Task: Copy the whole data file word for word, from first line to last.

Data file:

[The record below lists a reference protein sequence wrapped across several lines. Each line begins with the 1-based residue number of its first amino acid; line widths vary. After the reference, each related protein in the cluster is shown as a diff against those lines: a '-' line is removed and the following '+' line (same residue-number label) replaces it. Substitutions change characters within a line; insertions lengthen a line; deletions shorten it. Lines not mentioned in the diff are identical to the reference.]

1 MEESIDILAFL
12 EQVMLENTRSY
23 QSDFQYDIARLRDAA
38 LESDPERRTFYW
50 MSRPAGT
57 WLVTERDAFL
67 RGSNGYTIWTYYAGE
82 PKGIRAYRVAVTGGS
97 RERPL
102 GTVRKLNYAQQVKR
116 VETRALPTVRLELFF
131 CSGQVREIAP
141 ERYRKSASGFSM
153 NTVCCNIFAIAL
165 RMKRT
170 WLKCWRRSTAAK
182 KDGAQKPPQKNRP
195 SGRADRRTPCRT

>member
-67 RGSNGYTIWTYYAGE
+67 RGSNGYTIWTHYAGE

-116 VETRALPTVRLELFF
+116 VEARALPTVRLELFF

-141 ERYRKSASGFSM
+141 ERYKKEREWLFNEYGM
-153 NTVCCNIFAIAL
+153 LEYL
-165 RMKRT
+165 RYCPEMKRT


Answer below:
[The record below lists a reference protein sequence wrapped across several lines. Each line begins with the 1-based residue number of its first amino acid; line widths vary. After the reference, each related protein in the cluster is shown as a diff against those lines: a '-' line is removed and the following '+' line (same residue-number label) replaces it. Substitutions change characters within a line; insertions lengthen a line; deletions shorten it. Lines not mentioned in the diff are identical to the reference.]

1 MEESIDILAFL
12 EQVMLENTRSY
23 QSDFQYDIARLRDAA
38 LESDPERRTFYW
50 MSRPAGT
57 WLVTERDAFL
67 RGSNGYTIWTYYAGE
82 PKGIRAYRVAVTGGS
97 RERPL
102 GTVRKLNYAQQVKR
116 VETRALPTVRLELFF
131 CSGQVREIAP
141 ERYRKSASGFSM
153 NTVCCNIFAIAL
165 RMKRT
170 WLKCWRRSTAAK
182 KDGAQKPPQKNRP
195 SGRADRRTPCRT

>member
-67 RGSNGYTIWTYYAGE
+67 RGSNGYTIWTHYAGE

-116 VETRALPTVRLELFF
+116 VEARALPTVRLELFF

-141 ERYRKSASGFSM
+141 ERYKKEREWLFNEYGM
-153 NTVCCNIFAIAL
+153 LEYL
-165 RMKRT
+165 RYCPEMKRT